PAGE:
Big Piney River

A large dragonfly commandeers my fishing pole

Big Piney River

Lily pads are blooming

Big Piney River

Big Piney River

Big Piney River

Prewett Spring

The Big Piney is a great river with excellent fishing and many tall beautiful bluffs. Everyone always raves about the bluffs on the Jacks Fork (which are great), but the Big Piney has just as good a selection of pine-topped cliffs along the river. Another great thing about the Big Piney is that it isn’t very busy. We only saw a handful of other people the whole weekend. This is probably due to the fact that it is a little farther from the city than the Ozark National Scenic Rivers and there is a lack of outfitters on the Big Piney. There is only one on the upper river and two or three on the lower river. We also didn’t find much trash until we got to the last five miles of the float (which is stretch frequented by the lower river outfitters). The river is mostly surrounded by National Forest, so there aren’t many cabins or other signs of civilization along the way. There are a few springs on the Big Piney. The big spring branch on this stretch is Prewett Spring, which comes into the river on the left side. The head of the spring is a ways up the branch on private property, so I’ve never walked back there to find it. Swimming in the water where the spring flows into the river is good enough! It was very cold, especially compared to the Big Piney water, which is not too cold at all.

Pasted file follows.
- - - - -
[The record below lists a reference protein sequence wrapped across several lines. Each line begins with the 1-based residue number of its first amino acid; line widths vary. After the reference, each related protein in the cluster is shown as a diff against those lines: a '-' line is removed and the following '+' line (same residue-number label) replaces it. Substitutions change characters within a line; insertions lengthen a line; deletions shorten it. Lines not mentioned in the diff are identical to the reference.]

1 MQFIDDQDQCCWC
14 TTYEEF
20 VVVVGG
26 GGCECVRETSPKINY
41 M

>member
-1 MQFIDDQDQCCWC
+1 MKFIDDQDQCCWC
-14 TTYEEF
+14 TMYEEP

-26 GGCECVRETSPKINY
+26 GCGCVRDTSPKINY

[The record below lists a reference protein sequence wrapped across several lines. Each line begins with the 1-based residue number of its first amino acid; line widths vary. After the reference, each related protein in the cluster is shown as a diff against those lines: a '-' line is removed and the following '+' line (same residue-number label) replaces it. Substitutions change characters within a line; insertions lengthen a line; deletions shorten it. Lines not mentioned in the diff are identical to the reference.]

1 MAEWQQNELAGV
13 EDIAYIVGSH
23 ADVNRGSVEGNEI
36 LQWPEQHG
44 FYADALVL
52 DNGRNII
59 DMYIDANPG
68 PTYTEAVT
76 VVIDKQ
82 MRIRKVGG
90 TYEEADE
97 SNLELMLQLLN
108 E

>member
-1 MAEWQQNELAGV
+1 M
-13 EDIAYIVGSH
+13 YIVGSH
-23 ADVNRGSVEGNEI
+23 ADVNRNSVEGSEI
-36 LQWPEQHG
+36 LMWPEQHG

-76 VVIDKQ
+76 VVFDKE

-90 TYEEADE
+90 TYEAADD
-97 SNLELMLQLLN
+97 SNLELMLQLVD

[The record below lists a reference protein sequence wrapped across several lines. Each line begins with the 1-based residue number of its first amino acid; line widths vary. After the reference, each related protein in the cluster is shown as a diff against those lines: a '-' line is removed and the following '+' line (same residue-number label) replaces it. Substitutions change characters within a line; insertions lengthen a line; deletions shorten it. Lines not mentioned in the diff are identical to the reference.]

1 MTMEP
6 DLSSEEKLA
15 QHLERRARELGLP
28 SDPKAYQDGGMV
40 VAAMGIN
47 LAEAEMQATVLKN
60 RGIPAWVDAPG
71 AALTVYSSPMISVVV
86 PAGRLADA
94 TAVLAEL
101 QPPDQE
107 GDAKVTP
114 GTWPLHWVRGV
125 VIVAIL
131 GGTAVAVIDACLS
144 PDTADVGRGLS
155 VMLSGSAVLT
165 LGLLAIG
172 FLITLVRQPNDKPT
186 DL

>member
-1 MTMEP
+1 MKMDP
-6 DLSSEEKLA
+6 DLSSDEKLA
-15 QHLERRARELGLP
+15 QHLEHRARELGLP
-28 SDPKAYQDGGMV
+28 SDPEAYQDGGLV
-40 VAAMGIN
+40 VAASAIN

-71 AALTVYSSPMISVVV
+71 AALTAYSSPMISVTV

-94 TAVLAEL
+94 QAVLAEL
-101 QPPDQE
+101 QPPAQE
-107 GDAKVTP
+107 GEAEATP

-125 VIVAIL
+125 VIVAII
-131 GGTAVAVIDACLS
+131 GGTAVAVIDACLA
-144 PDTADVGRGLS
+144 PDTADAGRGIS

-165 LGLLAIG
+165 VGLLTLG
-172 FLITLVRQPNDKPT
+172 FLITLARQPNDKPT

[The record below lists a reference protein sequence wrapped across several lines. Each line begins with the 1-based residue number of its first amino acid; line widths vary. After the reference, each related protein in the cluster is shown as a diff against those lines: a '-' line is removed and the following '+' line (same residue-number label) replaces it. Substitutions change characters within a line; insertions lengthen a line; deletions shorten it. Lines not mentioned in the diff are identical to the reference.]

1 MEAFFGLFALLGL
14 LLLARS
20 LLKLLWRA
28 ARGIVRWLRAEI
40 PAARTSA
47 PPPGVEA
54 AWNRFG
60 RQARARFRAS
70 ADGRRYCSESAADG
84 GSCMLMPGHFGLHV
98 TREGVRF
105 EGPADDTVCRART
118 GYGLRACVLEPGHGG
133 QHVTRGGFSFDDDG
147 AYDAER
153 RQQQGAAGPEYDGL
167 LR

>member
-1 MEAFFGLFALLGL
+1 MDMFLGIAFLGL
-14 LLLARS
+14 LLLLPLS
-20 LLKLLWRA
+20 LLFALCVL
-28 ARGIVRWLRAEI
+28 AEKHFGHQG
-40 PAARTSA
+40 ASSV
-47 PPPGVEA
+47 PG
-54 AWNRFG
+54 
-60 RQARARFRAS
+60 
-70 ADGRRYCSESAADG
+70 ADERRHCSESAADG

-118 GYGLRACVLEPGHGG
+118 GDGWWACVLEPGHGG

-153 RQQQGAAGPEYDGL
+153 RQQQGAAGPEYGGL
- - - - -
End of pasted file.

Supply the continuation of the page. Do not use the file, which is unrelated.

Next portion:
The whole first day of this trip there were ominous clouds and the sounds of thunder upstream from us. I was hoping it would never actually catch up to us, but a few miles from our camp we got caught in a downpour. It rained as hard as it possibly could for about 20 minutes and then it was over. Luckily it was a warm rain with no wind, so no harm done. We just paddled through it, though we had to pay extra attention since the huge, fast raindrops obscured the water so you couldn’t read where the obstructions were. We reached the rest of our group camped across from a large bluff, bailed out all the rainwater from our boats and set up our camp. The evening was spent stargazing, watching the spectacular firefly show, and the distant lightning illuminating the thunderheads. It didn’t rain on us again during the trip, but it was never too far away.

Big Piney River

Big Piney River

Our camp on the river

Big Piney River

A rock slide

Big Piney River

Sunday morning dawned bright and clear. We cooked our breakfast over the coals from last night’s fire and broke camp. We were on the water a little earlier than the day before, but we were at the back of the group again (as usual). Within the first couple miles we came upon a hillside that had a few rock slides that looked fairly recent. That’s something you don’t see too often in Missouri. We spent the day fishing and swimming. There was a lull in the fishing around mid-morning when they weren’t biting, but then it picked up again soon after. One noteworthy animal sighting was a box turtle swimming across the river. That’s something we’ve never seen before. He was funny because he saw us and couldn’t pull his head into his shell while swimming, so he was looking a little panicked. He made it across just fine though.

Big Piney River

A box turtle swims across the river

Big Piney River

Big Piney River

Swift water

Big Piney River

Coming up to Ross Bridge